The country’s largest public sector lender, State Bank of India, on Saturday said it expects government approval for the Rs 20,000 crore rights issue proposal in the next two months.

“I would say that with the department (of financial services) we are in final stages of discussion (on Rs 20,000 crore rights issue) and I am hopeful it would go through,” SBI Chairman O.P. Bhatt said.

“I have been saying (the rights issue to hit the market) in this financial year. So, the decision (by the government) would be taken in the calendar year. The actual issue could take place before the end of financial year (2010-11).”

The fund raised would enable the banking behemoth to fuel its business plans, particularly in the face of rising competition from private and overseas rivals with deep pockets.

SBI had last raised Rs 16,736 crore through a rights issue in 2008, which saw its capital adequacy ratio rising above 14 per cent.

Earlier during the week, Financial Services Secretary R. Gopalan had said, “We have discussed it with SBI. We are still examining it...The ministry has asked it for some details, for some numbers.”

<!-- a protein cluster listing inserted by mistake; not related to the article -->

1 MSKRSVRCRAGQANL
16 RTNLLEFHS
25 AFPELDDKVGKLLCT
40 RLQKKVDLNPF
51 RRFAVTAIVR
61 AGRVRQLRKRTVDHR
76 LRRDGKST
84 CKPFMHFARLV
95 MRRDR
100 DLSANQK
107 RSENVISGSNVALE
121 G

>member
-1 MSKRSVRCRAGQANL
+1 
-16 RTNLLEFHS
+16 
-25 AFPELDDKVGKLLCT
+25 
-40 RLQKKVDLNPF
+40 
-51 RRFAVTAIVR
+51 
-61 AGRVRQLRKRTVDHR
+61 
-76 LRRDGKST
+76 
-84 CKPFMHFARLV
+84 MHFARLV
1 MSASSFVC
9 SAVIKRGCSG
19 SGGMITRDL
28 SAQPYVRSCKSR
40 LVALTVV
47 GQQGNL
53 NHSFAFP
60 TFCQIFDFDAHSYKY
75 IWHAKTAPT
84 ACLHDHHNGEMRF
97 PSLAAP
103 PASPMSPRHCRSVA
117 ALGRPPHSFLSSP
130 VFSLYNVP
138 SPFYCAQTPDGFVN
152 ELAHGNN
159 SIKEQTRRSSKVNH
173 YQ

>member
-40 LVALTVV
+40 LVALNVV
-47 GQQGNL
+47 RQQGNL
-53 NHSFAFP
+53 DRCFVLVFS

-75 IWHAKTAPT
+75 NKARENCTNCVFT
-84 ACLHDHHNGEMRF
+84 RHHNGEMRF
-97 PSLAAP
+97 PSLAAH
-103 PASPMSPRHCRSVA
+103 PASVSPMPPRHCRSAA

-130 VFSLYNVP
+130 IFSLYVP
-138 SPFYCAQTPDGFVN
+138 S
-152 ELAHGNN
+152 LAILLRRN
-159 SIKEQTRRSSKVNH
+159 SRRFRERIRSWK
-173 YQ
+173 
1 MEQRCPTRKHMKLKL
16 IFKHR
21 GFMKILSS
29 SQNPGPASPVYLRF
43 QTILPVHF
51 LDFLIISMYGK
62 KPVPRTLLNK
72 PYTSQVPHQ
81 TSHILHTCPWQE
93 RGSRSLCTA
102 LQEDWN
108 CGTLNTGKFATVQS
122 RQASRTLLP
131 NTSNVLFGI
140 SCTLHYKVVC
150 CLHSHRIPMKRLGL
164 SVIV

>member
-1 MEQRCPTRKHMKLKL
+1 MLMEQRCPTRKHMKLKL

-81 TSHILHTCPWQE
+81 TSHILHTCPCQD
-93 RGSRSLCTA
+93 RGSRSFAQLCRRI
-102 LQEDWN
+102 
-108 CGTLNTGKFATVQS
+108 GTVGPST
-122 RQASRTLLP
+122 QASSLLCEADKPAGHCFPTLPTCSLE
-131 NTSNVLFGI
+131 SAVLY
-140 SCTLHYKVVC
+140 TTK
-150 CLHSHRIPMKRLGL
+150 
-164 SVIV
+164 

The Finance Ministry is looking into the proposal of SBI for rights issue and would take a view on the quantum after going through all the details, Mr. Gopalan had said.

As far as government holding in SBI is concerned, it holds 59.41 per cent stake in the bank, after acquiring RBI’s stake in 2007. A rights issue will not normally lead to a dilution of government equity in SBI. The government’s equity will only be reduced if it decides not to participate in the rights issue or does not fully subscribe to its quota.

Besides, the Parliament passed a Bill allowing the government to reduce its stake in SBI to the bare minimum of 51 per cent recently. The stipulation so far has been that the government can dilute its stake up to 55 per cent.

However, Finance Minister Pranab Mukherjee had indicated that dilution of the government’s stake would not be rushed, even though both Houses of Parliament have passed the Bill.

“It is just an enabling provision and it does not mean that tomorrow it is going to be implemented,” he had said in Parliament.

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